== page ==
Updated Wednesday April 11, 6:30 p.m. PST
After contributing $200,000 to help defeat an expected California ballot measure on privacy, Facebook officials said Wednesday that they won't put in any more money. The proposed November measure aims to give consumers more control over the personal data collected about them by large California companies.
The decision comes as Facebook faces an increasing number of questions about how it handles users' personal information. CEO Mark Zuckerberg was on Capitol Hill Tuesday and Wednesday, testifying before Congress, and backers of the ballot measure took KQED along with them Monday as they attempted to hand-deliver a letter to Facebook COO Sheryl Sandberg asking her and the company to stop funding opponents of the initiative.
On Wednesday, Facebook said it would no longer put money behind the opposition.
“We took this step in order to focus our efforts on supporting reasonable privacy measures in California," Facebook officials said in a written statement.
In an email to backers of the initiative, the company made clear it still has problems with the ballot measure.
"We do think the initiative is flawed and hope the Legislature will work out a strong solution to provide consumers the right to know what information is being collected and the ability to decide whether their information may be sold."
Facebook had previously donated $200,000 to the Committee to Protect California Jobs, a campaign committee organized by the California Chamber of Commerce to oppose the measure. AT&T, Google, Verizon and Comcast also each donated $200,000 to the campaign committee.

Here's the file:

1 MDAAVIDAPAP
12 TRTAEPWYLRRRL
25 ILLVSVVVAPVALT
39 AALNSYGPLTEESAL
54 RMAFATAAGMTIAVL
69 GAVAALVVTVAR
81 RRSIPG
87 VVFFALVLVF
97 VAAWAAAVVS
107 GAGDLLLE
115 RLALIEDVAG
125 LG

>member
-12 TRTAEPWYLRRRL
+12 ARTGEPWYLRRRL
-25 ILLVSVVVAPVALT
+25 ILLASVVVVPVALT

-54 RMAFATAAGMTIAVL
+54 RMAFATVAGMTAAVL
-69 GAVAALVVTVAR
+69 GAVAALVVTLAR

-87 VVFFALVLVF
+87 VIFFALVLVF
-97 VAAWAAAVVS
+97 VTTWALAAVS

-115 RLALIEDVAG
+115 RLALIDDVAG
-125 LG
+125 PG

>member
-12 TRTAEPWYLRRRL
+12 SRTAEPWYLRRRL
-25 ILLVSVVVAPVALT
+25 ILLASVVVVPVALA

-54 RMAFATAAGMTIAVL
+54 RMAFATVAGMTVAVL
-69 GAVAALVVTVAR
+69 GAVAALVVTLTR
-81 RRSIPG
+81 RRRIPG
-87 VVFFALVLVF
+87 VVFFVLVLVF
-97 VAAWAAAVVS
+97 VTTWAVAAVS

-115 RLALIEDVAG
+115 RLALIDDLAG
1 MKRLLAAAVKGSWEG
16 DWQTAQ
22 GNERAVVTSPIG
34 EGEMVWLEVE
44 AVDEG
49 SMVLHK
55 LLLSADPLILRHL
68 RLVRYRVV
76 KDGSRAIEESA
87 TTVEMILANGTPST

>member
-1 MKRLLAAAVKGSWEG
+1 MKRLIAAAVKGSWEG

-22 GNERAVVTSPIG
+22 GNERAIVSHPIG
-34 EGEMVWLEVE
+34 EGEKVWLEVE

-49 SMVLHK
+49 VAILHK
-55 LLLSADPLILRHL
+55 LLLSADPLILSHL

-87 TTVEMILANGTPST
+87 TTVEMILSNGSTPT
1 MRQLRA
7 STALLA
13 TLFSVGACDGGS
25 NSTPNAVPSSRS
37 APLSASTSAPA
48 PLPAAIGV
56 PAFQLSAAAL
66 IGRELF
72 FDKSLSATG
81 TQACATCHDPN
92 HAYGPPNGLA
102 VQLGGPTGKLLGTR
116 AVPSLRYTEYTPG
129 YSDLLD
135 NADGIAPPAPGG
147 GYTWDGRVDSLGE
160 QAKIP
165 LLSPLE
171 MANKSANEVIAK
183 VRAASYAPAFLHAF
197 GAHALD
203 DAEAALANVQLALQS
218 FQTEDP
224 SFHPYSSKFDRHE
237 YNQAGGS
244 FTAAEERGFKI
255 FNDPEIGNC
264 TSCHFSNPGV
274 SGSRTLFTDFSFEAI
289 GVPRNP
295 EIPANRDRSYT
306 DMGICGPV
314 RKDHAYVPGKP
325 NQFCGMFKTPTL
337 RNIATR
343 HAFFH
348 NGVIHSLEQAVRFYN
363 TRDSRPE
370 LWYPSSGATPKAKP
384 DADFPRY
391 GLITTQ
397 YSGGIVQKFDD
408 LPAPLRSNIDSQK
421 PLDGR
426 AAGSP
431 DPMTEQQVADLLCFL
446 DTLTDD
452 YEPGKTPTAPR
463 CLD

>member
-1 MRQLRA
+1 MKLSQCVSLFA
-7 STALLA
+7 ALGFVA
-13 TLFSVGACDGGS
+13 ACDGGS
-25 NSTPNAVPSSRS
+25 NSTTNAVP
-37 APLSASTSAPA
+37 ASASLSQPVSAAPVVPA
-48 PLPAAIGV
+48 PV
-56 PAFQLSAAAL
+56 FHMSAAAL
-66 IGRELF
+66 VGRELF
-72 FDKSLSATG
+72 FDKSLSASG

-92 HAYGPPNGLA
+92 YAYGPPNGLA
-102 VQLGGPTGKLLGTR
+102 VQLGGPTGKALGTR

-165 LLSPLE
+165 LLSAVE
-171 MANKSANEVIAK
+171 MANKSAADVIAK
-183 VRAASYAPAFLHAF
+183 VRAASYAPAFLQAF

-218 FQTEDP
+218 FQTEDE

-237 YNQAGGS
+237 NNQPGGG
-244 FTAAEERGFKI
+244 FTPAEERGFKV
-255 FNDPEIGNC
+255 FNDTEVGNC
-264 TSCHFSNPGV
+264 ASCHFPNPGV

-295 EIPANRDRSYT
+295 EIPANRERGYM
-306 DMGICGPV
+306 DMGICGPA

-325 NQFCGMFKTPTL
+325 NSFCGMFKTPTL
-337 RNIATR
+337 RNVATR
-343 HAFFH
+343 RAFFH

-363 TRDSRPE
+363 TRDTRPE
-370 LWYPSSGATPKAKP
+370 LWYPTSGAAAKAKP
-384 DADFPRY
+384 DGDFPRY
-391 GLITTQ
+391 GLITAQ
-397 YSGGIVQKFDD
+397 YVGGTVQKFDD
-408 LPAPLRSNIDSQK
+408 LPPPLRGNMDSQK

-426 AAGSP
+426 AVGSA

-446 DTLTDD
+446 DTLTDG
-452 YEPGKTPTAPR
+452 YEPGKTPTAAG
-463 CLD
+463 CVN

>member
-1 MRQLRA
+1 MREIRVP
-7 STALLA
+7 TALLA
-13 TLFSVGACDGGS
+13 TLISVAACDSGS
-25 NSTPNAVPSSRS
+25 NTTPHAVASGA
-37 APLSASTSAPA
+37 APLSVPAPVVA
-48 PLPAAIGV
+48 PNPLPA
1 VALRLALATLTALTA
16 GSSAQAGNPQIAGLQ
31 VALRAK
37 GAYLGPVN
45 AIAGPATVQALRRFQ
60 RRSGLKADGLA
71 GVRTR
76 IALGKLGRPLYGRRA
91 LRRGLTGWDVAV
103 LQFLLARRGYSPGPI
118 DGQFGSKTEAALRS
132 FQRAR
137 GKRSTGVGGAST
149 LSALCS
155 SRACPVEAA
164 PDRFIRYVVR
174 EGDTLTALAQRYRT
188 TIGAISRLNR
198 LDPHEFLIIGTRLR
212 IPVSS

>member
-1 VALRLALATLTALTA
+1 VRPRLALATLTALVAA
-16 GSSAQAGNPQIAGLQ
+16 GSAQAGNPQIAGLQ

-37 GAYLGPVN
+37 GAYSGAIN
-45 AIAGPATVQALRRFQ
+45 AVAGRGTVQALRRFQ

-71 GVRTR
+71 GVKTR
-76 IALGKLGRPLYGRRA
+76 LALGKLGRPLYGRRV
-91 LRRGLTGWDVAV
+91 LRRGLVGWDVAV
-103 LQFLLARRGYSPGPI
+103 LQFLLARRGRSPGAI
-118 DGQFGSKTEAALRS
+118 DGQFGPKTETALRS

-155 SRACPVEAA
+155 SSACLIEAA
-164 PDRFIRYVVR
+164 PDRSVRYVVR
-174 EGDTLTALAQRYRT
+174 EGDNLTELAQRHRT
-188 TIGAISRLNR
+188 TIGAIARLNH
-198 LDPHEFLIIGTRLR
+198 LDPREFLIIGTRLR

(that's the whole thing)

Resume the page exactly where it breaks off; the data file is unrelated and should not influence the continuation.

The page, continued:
The ballot measure would let consumers request information from companies about what categories of personal information they have collected and to whom they sold it. And it would allow consumers to request that companies not share or sell that information.
It would bar companies from discriminating against consumers who opt out of having their information shared, and it would let them sue the company if it sold the information anyway.
The initiative is the work of Alastair Mactaggart, a San Francisco real estate developer. In a written statement, Mactaggart expressed gratitude for Facebook's decision.
"Now that they have seen the error of their ways, we hope they will work with us proactively to protect the personal information of all Californians, and support us publicly and financially,” he stated.
“We believe that all consumers deserve the basic rights outlined in our initiative. We call on the remaining corporations who have contributed to the Super PAC opposing this common sense measure to drop their opposition. Google, AT&T, Verizon & Comcast: If you are not selling our personal information, why are you spending a million dollars to oppose us? Voters overwhelmingly support this measure, and protecting consumers is not only a good business decision, but the right thing to do. It’s time to stop business as usual and to step up and do the right thing.”
Along with the Chamber of Commerce, the opposition campaign is being spearheaded by the Internet Association, a trade industry lobbying group. In a written statement, spokesman Steve Maviglio said Facebook isn't withdrawing its opposition of the measure, but just won't put any money behind that.
"It is unsurprising that proponents of the so-called ‘California Consumer Privacy Act’ are looking to distract from their deeply flawed initiative that will do enormous harm to the California economy while not protecting anyone's privacy," said Maviglio.
"The proposed measure simply disconnects California. It is unworkable and requires the internet in California to operate differently — limiting our choices, hurting our businesses, and cutting our connection to the global. That is why we will continue to proceed with an aggressive campaign, including major announcements of new opposition in the next few weeks."